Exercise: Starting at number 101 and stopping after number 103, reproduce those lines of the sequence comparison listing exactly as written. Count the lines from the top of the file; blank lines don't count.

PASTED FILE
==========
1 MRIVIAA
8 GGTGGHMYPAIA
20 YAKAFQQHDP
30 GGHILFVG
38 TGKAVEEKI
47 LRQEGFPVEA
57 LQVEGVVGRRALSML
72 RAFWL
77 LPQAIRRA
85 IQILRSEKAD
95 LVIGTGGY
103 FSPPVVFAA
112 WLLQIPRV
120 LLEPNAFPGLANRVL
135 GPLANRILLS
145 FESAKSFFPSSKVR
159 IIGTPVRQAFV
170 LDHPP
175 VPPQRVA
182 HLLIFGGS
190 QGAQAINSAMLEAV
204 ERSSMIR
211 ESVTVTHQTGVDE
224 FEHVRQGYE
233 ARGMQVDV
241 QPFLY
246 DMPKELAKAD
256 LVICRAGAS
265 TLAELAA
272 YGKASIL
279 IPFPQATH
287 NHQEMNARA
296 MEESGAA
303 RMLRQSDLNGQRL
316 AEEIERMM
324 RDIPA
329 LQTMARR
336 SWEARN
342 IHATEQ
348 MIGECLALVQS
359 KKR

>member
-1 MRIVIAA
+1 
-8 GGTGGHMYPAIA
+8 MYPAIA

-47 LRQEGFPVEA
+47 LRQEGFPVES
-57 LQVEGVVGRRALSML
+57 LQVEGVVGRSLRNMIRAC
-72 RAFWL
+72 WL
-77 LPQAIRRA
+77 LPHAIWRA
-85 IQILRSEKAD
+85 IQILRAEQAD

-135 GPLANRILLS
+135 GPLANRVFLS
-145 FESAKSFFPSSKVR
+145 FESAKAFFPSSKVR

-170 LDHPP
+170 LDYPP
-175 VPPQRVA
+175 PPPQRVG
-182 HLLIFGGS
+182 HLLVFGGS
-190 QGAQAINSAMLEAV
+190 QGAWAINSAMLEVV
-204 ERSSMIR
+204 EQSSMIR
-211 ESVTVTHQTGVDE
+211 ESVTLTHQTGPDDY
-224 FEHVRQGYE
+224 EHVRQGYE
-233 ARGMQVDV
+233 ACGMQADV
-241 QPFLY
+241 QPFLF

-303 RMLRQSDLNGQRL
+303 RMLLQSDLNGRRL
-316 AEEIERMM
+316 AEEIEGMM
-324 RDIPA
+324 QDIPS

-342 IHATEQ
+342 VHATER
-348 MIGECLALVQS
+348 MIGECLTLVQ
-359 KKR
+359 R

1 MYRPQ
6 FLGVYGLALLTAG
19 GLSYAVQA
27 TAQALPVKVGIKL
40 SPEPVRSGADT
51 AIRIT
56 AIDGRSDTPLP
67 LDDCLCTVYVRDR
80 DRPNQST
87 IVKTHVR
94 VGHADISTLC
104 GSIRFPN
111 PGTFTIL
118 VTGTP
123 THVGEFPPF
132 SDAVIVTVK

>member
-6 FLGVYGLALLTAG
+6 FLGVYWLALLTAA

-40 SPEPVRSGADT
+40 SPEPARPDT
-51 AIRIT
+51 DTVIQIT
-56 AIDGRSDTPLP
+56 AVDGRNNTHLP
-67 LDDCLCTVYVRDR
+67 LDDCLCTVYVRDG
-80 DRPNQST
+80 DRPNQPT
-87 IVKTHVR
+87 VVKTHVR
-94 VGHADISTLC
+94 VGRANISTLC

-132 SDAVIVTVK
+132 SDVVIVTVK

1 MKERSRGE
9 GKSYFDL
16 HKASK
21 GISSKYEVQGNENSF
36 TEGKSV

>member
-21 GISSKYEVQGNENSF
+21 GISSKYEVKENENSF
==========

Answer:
94 VGHADISTLC
104 GSIRFPN
111 PGTFTIL